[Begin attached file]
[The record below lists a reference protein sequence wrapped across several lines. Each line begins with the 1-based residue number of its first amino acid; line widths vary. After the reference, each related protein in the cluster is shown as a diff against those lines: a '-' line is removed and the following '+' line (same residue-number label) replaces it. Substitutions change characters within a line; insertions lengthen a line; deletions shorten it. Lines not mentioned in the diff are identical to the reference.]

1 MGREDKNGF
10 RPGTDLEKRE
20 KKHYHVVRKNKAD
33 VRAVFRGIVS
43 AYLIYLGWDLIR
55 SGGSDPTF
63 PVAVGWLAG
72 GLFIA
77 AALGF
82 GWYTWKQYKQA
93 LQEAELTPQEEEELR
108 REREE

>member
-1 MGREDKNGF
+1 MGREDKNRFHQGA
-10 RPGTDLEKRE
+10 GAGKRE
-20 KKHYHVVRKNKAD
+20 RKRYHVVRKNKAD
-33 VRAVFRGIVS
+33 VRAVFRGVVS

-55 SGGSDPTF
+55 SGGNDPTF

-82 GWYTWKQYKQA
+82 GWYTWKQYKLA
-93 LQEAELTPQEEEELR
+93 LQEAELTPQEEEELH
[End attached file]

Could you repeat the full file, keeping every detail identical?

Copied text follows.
[The record below lists a reference protein sequence wrapped across several lines. Each line begins with the 1-based residue number of its first amino acid; line widths vary. After the reference, each related protein in the cluster is shown as a diff against those lines: a '-' line is removed and the following '+' line (same residue-number label) replaces it. Substitutions change characters within a line; insertions lengthen a line; deletions shorten it. Lines not mentioned in the diff are identical to the reference.]

1 MGREDKNGF
10 RPGTDLEKRE
20 KKHYHVVRKNKAD
33 VRAVFRGIVS
43 AYLIYLGWDLIR
55 SGGSDPTF
63 PVAVGWLAG
72 GLFIA
77 AALGF
82 GWYTWKQYKQA
93 LQEAELTPQEEEELR
108 REREE

>member
-1 MGREDKNGF
+1 MGREDKNRFHQGA
-10 RPGTDLEKRE
+10 GAGKRE
-20 KKHYHVVRKNKAD
+20 RKRYHVVRKNKAD
-33 VRAVFRGIVS
+33 VRAVFRGVVS

-55 SGGSDPTF
+55 SGGNDPTF

-82 GWYTWKQYKQA
+82 GWYTWKQYKLA
-93 LQEAELTPQEEEELR
+93 LQEAELTPQEEEELH